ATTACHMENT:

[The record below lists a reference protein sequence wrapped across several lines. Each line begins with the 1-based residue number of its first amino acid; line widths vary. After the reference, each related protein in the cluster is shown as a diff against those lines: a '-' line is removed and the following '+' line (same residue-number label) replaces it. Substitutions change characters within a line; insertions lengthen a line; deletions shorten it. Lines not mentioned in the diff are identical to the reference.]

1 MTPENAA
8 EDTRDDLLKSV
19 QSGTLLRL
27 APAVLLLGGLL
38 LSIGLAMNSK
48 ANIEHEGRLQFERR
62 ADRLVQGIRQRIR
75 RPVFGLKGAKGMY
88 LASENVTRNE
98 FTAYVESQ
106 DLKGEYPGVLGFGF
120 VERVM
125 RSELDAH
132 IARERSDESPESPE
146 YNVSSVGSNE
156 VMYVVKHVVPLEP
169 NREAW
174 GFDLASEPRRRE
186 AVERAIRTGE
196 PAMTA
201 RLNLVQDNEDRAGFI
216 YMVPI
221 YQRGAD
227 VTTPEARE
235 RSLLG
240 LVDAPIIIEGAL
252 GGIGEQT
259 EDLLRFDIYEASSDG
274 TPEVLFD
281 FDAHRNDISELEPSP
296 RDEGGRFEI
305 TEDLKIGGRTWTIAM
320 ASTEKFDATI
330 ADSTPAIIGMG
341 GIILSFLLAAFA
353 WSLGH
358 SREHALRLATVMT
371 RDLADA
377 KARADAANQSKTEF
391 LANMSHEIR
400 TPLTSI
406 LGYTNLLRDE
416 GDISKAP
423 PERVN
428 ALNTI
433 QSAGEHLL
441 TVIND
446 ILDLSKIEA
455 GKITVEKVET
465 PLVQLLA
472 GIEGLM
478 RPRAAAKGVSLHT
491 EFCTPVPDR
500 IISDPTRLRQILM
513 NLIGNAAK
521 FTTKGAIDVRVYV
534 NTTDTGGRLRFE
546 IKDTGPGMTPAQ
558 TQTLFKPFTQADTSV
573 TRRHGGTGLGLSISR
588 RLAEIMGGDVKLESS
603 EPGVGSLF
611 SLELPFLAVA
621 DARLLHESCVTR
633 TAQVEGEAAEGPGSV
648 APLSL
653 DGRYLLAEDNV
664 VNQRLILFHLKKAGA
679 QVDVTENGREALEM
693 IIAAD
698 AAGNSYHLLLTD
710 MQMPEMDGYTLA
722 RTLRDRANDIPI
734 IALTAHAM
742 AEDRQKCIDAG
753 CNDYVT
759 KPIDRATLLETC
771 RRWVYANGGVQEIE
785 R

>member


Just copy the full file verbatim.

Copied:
[The record below lists a reference protein sequence wrapped across several lines. Each line begins with the 1-based residue number of its first amino acid; line widths vary. After the reference, each related protein in the cluster is shown as a diff against those lines: a '-' line is removed and the following '+' line (same residue-number label) replaces it. Substitutions change characters within a line; insertions lengthen a line; deletions shorten it. Lines not mentioned in the diff are identical to the reference.]

1 MTPENAA
8 EDTRDDLLKSV
19 QSGTLLRL
27 APAVLLLGGLL
38 LSIGLAMNSK
48 ANIEHEGRLQFERR
62 ADRLVQGIRQRIR
75 RPVFGLKGAKGMY
88 LASENVTRNE
98 FTAYVESQ
106 DLKGEYPGVLGFGF
120 VERVM
125 RSELDAH
132 IARERSDESPESPE
146 YNVSSVGSNE
156 VMYVVKHVVPLEP
169 NREAW
174 GFDLASEPRRRE
186 AVERAIRTGE
196 PAMTA
201 RLNLVQDNEDRAGFI
216 YMVPI
221 YQRGAD
227 VTTPEARE
235 RSLLG
240 LVDAPIIIEGAL
252 GGIGEQT
259 EDLLRFDIYEASSDG
274 TPEVLFD
281 FDAHRNDISELEPSP
296 RDEGGRFEI
305 TEDLKIGGRTWTIAM
320 ASTEKFDATI
330 ADSTPAIIGMG
341 GIILSFLLAAFA
353 WSLGH
358 SREHALRLATVMT
371 RDLADA
377 KARADAANQSKTEF
391 LANMSHEIR
400 TPLTSI
406 LGYTNLLRDE
416 GDISKAP
423 PERVN
428 ALNTI
433 QSAGEHLL
441 TVIND
446 ILDLSKIEA
455 GKITVEKVET
465 PLVQLLA
472 GIEGLM
478 RPRAAAKGVSLHT
491 EFCTPVPDR
500 IISDPTRLRQILM
513 NLIGNAAK
521 FTTKGAIDVRVYV
534 NTTDTGGRLRFE
546 IKDTGPGMTPAQ
558 TQTLFKPFTQADTSV
573 TRRHGGTGLGLSISR
588 RLAEIMGGDVKLESS
603 EPGVGSLF
611 SLELPFLAVA
621 DARLLHESCVTR
633 TAQVEGEAAEGPGSV
648 APLSL
653 DGRYLLAEDNV
664 VNQRLILFHLKKAGA
679 QVDVTENGREALEM
693 IIAAD
698 AAGNSYHLLLTD
710 MQMPEMDGYTLA
722 RTLRDRANDIPI
734 IALTAHAM
742 AEDRQKCIDAG
753 CNDYVT
759 KPIDRATLLETC
771 RRWVYANGGVQEIE
785 R

>member